By Harry Keaney
Unionists and Republicans joined forces last week in an effort to seek the Northern Ireland peace dividend — in North America.
Sinn Féin’s vice president, Pat Doherty, and the Unionist minister for enterprise, trade and investment in the new Northern Ireland assembly, Sir Reg Empey, visited the U.S. and Canada to promote investment in the North.
Among the cities they visited were Washington, D.C., Boston and Toronto. They were in Denver on Thursday and San Jose on Friday.
Also in the visiting delegation were Sean Neeson, leader of the Alliance Party; David McClarty, Ulster Unionist, and Dr. Alasdair McDonnell of the SDLP. Among those who attended an Irish American Partnership luncheon in Boston on Wednesday was the Republic’s minister for marine and fisheries, Frank Fahey.
"The general message that we’re trying to send out is that Northern Ireland plc. is out aggressively seeking investment in the marketplace and everybody — and that means former enemies as well as friends — is pulling together," Empey said.
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Empey said that Canadian firms had made an "immense contribution" to the North.
While in Toronto, members of the group visited the headquarters of Nortel in Brampton, Ontario. Nortel is involved in a new center for communications at the University of Ulster, which connects the engineering and software departments at Queens University and the University of Ulster with Nortel.
During the North’s group’s visit to Denver, it was announced that the U.S. online customer management company TeleTech Holdings is to invest £11 million in a new call center at Duncairn Gardens in Belfast, creating more than 900 jobs during the next two years.
"We opted for Belfast because it provided the right combination of flexible, highly motivated available people with a robust and resilient telecommunications network," Scott Thompson, CEO and president of TeleTech said.
Eye on the economy
For some time, there has been concern in Ireland that inflation might just be the needle to prick the Celtic Tiger bubble. However, some leading commentators have discounted such a possibility, saying this was a misreading of the situation. Now comes the news that the Irish government’s own prediction on inflation was wrong, prompting unions to demand a review of a recent pay deal.
Ireland’s Fianna Fail-Progressive Democrats coalition government had expected inflation to average 3.5 percent this year. But a report, the Economic Review and Outlook 2000, published by Finance Minister Charlie McCreevy, revised the average to 5.25 percent. However, even this figure may be understated because it is based on the assumption that interest rates, oil prices and the euro exchange rate will remain unchanged.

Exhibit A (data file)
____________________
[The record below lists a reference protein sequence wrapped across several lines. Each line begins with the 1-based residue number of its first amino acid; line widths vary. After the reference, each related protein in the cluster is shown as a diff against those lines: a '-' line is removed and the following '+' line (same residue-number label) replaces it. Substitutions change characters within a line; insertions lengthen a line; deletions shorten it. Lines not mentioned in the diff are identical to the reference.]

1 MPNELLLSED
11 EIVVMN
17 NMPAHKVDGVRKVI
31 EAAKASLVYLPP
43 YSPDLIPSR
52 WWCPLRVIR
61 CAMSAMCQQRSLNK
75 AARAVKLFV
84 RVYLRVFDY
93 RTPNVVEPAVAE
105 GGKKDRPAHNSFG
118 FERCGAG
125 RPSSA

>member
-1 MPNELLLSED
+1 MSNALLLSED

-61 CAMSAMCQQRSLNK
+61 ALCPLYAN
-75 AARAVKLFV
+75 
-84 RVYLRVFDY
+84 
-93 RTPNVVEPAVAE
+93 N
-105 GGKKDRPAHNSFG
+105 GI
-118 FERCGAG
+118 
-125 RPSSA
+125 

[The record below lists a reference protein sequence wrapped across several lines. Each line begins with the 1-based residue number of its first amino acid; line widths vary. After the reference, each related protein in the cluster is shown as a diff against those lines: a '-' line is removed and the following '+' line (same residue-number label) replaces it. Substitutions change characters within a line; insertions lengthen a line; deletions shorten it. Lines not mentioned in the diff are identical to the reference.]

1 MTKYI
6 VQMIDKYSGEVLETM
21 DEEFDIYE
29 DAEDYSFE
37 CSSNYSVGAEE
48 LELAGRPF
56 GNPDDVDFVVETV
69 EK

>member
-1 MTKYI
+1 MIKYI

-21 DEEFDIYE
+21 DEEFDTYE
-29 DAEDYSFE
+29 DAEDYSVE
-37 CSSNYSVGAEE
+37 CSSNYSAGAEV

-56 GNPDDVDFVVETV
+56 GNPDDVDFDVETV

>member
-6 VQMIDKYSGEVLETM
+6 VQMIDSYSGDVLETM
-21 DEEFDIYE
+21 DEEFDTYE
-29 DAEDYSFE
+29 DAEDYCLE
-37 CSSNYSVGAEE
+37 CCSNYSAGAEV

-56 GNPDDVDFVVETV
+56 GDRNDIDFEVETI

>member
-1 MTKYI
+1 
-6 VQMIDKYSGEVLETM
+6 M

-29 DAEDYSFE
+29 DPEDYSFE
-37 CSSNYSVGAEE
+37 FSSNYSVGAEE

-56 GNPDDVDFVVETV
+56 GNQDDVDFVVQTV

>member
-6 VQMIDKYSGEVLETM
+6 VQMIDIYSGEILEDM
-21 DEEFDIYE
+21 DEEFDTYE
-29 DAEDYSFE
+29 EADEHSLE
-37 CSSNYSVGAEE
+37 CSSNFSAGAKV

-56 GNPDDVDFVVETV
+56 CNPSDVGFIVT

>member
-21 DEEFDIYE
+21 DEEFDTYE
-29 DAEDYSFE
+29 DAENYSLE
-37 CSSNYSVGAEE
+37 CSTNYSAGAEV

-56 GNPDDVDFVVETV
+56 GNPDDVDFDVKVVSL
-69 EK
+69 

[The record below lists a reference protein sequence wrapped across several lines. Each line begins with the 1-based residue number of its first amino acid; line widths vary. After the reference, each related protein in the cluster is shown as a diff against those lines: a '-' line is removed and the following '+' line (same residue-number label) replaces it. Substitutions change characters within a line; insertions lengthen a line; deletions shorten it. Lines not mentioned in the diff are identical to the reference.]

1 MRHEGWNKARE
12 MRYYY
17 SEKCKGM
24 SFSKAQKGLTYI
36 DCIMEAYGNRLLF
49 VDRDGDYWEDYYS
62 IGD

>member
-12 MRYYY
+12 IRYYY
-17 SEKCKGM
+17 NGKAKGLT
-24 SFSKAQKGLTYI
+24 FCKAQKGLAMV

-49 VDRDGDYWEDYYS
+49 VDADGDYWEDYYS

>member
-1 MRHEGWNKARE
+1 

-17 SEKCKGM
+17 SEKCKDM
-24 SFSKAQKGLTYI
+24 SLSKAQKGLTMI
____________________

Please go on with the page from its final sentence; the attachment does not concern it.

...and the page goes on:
Recent figures released by Ireland’s central statistics office show that manufacturing prices grew by 5.6 percent in the year to July. Manufacturing prices are often a pointed to future inflation. Also, German producer price inflation hit a nine-year high in July, leading to speculation that the European Central Bank will soon raise interest rates in the Euro zone.
Despite rising inflation, the Economic Review and Outlook 2000 report shows the Irish economy in powerful form, with growth rates revised upward to 10.55 percent. Indeed, a surge in the value of Irish exports for the first five months of this year is now expected to create a 13-percent expansion of gross domestic product this year. This would be the highest growth rate in the world, according to news reports in Ireland. By comparison, Germany, France and Britain, are all expecting growth rates of about 3 percent.
The provisional figure for the value of Irish exports for the month of June is £6.15 billion, 36 percent more than in June the previous year.
Farewell to Foley
It was a surprise tribute to departing Heineken USA boss Michael Foley and it was a boon to GOAL USA, the U.S. arm of the Ireland-based charity GOAL. On Thursday evening in the Grand Hyatt Hotel in Manhattan, friends of Foley gathered for a $100,000 dinner. The reason: Foley, president of White Plains-based Heineken, is returning to Ireland to become group chief executive of Aer Lingus. He will be leading the Irish airline company during its high-profile public offering process, which is expected to take place next year.